Methods - Ethical approval for the study was granted by both the local National Health Service (NHS) Research Ethics Committee (REC) and Aston University’s REC. Seven focus groups were conducted between October and December 2011 in medical or community settings within inner-city Birmingham (UK). Discussions were guided by a theme plan which was developed from key themes identified by a literature review and piloted via a Patient Consultation Group. Each focus group had between 3 and 7 participants. The groups were digitally recorded and subsequently transcribed verbatim. The transcriptions were then subjected to thematic analysis via constant comparison in order to identify emerging themes.
Results - Participants recognised the pharmacist as an expert source of advice about prescribed medicines, a source they frequently felt a need to consult as a result of the inadequate supply of medicines information from the prescriber. However, an emerging theme was a perception that pharmacists had an oblique profit motive relating to the supply of generic medicines with frequent changes to the ‘brand’ of generic supplied being attributed to profit-seeking by pharmacists. Such changes had a negative impact on the patient’s perceived efficacy of the therapy which may make non-adherence more likely.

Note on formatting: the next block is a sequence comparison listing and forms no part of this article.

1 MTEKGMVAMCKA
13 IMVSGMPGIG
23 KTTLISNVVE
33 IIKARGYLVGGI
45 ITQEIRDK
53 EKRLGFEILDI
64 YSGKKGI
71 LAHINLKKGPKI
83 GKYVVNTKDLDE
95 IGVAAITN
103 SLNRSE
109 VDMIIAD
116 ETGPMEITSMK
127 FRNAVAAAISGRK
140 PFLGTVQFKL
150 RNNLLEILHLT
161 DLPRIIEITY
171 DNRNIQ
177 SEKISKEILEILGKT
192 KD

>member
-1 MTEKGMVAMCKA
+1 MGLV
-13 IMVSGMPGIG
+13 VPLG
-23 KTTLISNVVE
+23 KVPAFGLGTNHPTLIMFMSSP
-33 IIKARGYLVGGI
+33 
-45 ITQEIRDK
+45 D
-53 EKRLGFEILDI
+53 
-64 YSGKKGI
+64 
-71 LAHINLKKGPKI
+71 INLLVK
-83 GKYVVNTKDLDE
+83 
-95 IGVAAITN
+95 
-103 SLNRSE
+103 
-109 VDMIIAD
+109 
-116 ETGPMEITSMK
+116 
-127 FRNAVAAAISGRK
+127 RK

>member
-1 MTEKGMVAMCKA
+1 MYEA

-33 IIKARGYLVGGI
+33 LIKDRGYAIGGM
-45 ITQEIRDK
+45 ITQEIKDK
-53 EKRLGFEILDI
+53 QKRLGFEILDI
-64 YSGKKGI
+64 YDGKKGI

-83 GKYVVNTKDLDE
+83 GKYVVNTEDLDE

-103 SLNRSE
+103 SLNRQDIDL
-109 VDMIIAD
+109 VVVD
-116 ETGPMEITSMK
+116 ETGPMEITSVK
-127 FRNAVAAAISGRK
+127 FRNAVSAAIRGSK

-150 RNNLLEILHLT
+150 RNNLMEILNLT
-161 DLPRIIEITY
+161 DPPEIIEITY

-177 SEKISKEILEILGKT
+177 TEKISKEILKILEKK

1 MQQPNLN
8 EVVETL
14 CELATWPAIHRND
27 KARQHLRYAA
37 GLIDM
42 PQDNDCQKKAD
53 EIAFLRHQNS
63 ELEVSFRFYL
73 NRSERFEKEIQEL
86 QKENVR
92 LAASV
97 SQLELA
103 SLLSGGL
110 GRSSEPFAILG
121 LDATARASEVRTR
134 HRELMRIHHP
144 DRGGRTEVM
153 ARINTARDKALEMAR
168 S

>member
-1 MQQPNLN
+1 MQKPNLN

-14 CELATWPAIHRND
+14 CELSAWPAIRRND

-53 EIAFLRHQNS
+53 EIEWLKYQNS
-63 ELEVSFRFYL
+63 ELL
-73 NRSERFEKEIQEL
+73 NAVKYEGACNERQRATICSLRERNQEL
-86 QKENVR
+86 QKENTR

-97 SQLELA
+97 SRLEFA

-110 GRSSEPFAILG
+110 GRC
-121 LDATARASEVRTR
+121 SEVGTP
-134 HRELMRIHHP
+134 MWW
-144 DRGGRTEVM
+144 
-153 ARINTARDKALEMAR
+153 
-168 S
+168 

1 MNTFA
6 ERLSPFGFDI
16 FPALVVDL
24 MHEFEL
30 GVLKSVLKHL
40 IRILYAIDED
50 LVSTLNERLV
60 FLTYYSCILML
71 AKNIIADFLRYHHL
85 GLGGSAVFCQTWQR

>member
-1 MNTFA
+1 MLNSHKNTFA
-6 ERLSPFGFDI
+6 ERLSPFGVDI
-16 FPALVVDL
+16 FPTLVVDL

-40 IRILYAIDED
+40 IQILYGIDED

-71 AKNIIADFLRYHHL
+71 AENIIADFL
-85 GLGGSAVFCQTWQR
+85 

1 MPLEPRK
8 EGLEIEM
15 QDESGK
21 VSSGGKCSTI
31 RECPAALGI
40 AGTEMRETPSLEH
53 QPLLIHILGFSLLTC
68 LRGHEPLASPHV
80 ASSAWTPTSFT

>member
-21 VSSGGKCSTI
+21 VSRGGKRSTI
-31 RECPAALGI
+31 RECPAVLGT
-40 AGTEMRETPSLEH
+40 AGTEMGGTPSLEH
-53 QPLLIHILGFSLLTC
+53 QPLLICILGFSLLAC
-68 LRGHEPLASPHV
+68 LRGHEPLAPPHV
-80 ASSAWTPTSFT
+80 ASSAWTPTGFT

Conclusions - Whilst pharmacists were recognised as medicines experts, trust in the pharmacist was undermined by frequent changes to generic medicines. Such changes have the potential to adversely impact adherence levels. Further, quantitative research is recommended to examine if such views are generalisable to the wider population of Birmingham and to establish if such views impact on adherence levels.
From 'Podium and poster presentations' of the 18th International Social Pharmacy Workshop (ISPW), Boston, MA (US), 5-8 August 2014.